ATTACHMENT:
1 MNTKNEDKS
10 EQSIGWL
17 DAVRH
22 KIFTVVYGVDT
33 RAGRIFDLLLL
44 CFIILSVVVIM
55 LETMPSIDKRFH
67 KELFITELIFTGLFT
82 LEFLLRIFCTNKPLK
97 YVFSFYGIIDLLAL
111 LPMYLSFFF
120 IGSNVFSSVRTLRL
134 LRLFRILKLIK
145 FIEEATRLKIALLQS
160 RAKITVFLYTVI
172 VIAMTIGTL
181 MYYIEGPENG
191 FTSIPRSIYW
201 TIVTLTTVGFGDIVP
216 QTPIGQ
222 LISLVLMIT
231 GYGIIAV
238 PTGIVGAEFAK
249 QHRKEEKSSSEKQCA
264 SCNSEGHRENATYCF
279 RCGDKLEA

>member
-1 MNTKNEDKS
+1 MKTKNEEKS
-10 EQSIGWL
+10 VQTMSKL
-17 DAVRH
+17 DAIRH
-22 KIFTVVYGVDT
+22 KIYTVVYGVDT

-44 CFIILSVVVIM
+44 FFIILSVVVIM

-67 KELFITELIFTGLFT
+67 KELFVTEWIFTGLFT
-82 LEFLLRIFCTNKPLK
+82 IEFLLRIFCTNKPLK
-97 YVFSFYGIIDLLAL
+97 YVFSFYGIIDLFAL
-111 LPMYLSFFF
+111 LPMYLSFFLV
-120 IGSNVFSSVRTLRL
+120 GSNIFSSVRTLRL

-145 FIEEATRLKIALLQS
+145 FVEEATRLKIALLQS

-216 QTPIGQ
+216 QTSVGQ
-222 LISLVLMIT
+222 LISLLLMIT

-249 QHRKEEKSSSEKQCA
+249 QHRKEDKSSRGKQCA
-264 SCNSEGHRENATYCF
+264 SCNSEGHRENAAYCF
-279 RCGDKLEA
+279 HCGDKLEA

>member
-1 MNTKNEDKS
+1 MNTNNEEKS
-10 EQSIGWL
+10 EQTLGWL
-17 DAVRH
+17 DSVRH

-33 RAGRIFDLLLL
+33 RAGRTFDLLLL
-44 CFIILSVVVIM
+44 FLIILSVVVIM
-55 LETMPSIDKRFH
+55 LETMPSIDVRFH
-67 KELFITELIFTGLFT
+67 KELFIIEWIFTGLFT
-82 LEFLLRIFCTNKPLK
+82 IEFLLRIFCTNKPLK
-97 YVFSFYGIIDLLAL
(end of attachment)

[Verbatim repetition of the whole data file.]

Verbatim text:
1 MNTKNEDKS
10 EQSIGWL
17 DAVRH
22 KIFTVVYGVDT
33 RAGRIFDLLLL
44 CFIILSVVVIM
55 LETMPSIDKRFH
67 KELFITELIFTGLFT
82 LEFLLRIFCTNKPLK
97 YVFSFYGIIDLLAL
111 LPMYLSFFF
120 IGSNVFSSVRTLRL
134 LRLFRILKLIK
145 FIEEATRLKIALLQS
160 RAKITVFLYTVI
172 VIAMTIGTL
181 MYYIEGPENG
191 FTSIPRSIYW
201 TIVTLTTVGFGDIVP
216 QTPIGQ
222 LISLVLMIT
231 GYGIIAV
238 PTGIVGAEFAK
249 QHRKEEKSSSEKQCA
264 SCNSEGHRENATYCF
279 RCGDKLEA

>member
-1 MNTKNEDKS
+1 MKTKNEEKS
-10 EQSIGWL
+10 VQTMSKL
-17 DAVRH
+17 DAIRH
-22 KIFTVVYGVDT
+22 KIYTVVYGVDT

-44 CFIILSVVVIM
+44 FFIILSVVVIM

-67 KELFITELIFTGLFT
+67 KELFVTEWIFTGLFT
-82 LEFLLRIFCTNKPLK
+82 IEFLLRIFCTNKPLK
-97 YVFSFYGIIDLLAL
+97 YVFSFYGIIDLFAL
-111 LPMYLSFFF
+111 LPMYLSFFLV
-120 IGSNVFSSVRTLRL
+120 GSNIFSSVRTLRL

-145 FIEEATRLKIALLQS
+145 FVEEATRLKIALLQS

-216 QTPIGQ
+216 QTSVGQ
-222 LISLVLMIT
+222 LISLLLMIT

-249 QHRKEEKSSSEKQCA
+249 QHRKEDKSSRGKQCA
-264 SCNSEGHRENATYCF
+264 SCNSEGHRENAAYCF
-279 RCGDKLEA
+279 HCGDKLEA

>member
-1 MNTKNEDKS
+1 MNTNNEEKS
-10 EQSIGWL
+10 EQTLGWL
-17 DAVRH
+17 DSVRH

-33 RAGRIFDLLLL
+33 RAGRTFDLLLL
-44 CFIILSVVVIM
+44 FLIILSVVVIM
-55 LETMPSIDKRFH
+55 LETMPSIDVRFH
-67 KELFITELIFTGLFT
+67 KELFIIEWIFTGLFT
-82 LEFLLRIFCTNKPLK
+82 IEFLLRIFCTNKPLK
-97 YVFSFYGIIDLLAL